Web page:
From the back, the Laurentian cottage that Mario Januario shares with his sister. Cristina. appears to be something it’s not: a simple, single-storey cabin with a traditional gable roof. Uncannily, the structure seems to barely kiss its steep hillside site before jutting through the air, cutting between clusters of cedar trees toward the lake beyond.
Wending down into the property, though, it becomes clear that the squat structure isn’t actually floating. It’s resting on the lid of a contemporary, flat-roofed box below, which steps and shifts to follow the dramatic contours of the land it is nestled within.
It would be forgivable to think the complex composition of the cottage is a comment on the ongoing, architectural argument as to which is better: pitched or flat roofs. If that were the case, the winner here would be clear, with the peak triumphantly straddling the alternative as though it were the victor in a wrestling match.
Instead, though, the home’s contrasting shapes are a poetic statement about inspecting people and places. Designed by Montreal’s Atelier Boomtown – a studio whose name harkens to the experimentation of early modern architecture, a time when flat and not-so-flat roofs intermingled – the dwelling was conceived to accommodate multiple families at once, providing them a zone to transition from their stressed-out city selves into their more relaxed, countrified alter egos.
Mr. Januario runs his own, successful interior design studio that is “renowned for high-end interiors,” according to La Presse. For a long time, he wanted a Laurentian escape. But finding the right property – one on an ultraclean, quiet lake prohibiting motorized vehicles, close to skiing, grocery stores and, critically, near a hospital if his young daughter, Alicia, ever got sick – took time.
Then, when he finally found a plot of land that matched his criteria – on a placid stretch of water just south of Sainte Agathe, Que., and not too far from Montreal – his sister, Cristina, asked if she could come in as a partner. Ms. Januario lives in Paris with her husband and kids and wasn’t planning to visit the Laurentians as regularly as her brother (who goes frequently throughout the year). But she liked the idea of having a traditional Canadian escape for her visits home.
Many siblings might find the notion of sharing a house daunting. To some, it would be an open invitation to relive childhood traumas – debating which one is mom’s favourite, being irritated that someone never grew out of their annoying, TV remote-hogging habits. Mr. Januario, however, happily accepted her offer. He could see the benefits of his daughter playing with her cousins, all enjoying nature together. It just meant building a bigger place than he’d imagined. Which wasn’t a problem for the generous designer. “I love to receive visitors,” he says. “My brother and his children come up, too, as do many friends.”
Because of Mr. Januario’s work, he collaborates with many different architects on a regular basis. As such, he found it difficult to choose one as the author of his cottage. So he did what any smart brother would do – he asked his sister to step in and make the choice (that way if anyone felt snubbed, he could always blame her). She chose Eric Tremblay, Boomtown’s founding principal and a former classmate of Mario at the University of Montreal.
Boomtown’s work appealed to her because it often creates intimate ties between the architecture and the nature around it. “Inside-outside transitions are very important to me,” says Mr. Tremblay, noting how crucial that relationship was for the Januario site, which didn’t previously have a dwelling on it, just trees and walking paths.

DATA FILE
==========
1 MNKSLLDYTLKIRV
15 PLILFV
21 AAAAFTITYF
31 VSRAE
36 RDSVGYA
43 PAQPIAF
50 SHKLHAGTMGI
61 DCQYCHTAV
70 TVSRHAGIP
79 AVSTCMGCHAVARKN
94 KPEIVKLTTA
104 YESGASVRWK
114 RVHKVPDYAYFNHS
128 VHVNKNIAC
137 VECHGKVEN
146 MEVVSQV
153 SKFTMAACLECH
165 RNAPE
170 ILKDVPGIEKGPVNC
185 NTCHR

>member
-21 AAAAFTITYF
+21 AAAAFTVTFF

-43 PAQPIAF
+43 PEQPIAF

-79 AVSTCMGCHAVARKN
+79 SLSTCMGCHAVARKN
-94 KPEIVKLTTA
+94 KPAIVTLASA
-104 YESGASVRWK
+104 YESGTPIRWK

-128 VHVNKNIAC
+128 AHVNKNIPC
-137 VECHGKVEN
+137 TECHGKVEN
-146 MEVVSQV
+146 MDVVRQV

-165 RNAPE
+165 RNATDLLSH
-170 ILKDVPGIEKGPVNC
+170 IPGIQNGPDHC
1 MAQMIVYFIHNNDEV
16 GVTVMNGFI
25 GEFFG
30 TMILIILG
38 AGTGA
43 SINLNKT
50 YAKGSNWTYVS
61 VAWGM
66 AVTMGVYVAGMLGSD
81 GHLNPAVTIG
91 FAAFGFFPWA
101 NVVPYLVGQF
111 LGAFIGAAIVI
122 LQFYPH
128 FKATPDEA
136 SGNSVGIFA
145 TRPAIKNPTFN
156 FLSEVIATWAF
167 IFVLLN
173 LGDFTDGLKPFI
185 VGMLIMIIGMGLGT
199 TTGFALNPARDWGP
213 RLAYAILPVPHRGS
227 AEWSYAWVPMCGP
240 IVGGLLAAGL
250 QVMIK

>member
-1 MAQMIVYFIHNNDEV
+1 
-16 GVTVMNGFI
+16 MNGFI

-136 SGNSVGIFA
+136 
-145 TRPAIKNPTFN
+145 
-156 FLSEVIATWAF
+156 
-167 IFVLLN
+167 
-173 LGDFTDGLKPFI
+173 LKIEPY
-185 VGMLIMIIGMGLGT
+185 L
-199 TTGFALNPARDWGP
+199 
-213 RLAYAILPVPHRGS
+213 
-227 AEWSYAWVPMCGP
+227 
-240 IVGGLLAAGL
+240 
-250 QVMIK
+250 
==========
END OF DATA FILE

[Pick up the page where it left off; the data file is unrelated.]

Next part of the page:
Fittingly, Mr. Tremblay envisioned the design as “part of a journey through the site,” he says. “Trails in the forest extend into inner circulation which leads to views with observation posts on the surrounding landscape.” In other words, whether someone is on the upper level, which houses the four bedrooms, or on the lower level, where the open-concept kitchen, living and dining areas tier down the hillside, it’s impossible to escape from the ample nature vistas.
It is, however, possible to find privacy – even when the whole Januario clan is in residence. That the house is designed for easy co-habitation is clear “as much from the outside as from the inside,” Mr. Januario says. A central staircase – visible from the exterior by a glass enclosure – stitches the disparate volumes together, while dividing the house into two private wings. Mr. Januario and his sister have suites on opposite ends, with their kids’ room between.
When the family wants to be together, “the terraces and common areas are the meeting places," he says. “They are beautiful places to gather, regardless of the time of year.”
One curious aspect of the house is the nearly achromatic colour scheme – the exterior is mainly clad in black wood planks; the interiors are largely white with touches of grey. It contrasts Mr. Januario’s portfolio, which tends to embrace pops of colour and exuberant flourishes, even when the walls are cream or ivory.
But as Mr. Januario explains it, the interiors were conceived in lock-step with the architecture. “As the interior designer, you should never wait until the end of a project to intervene,” he says. “It may be too late when the architect submits his final plans.”
For his own home, he wanted a simple backdrop to capture the ephemeral beauties of families coming, going and sharing time together. And he wanted a place to admire the changing leaves on the trees outside and the ever-changing reflection of the sky in the water. The paint choices and wall finishes are restrained. But based on the life within and around the architecture, there is abundant colour and character everywhere.
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